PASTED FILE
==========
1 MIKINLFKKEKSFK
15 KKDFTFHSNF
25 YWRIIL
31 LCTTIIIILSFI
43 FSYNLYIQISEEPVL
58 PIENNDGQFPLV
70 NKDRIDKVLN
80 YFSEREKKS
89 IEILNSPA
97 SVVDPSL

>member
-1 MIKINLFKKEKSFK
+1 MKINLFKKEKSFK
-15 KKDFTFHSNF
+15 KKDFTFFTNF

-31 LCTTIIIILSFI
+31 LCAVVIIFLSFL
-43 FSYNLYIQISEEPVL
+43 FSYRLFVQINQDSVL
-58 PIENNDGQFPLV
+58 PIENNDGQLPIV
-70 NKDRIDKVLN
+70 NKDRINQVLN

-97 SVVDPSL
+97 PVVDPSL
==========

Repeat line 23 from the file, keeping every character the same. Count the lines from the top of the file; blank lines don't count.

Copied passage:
+70 NKDRINQVLN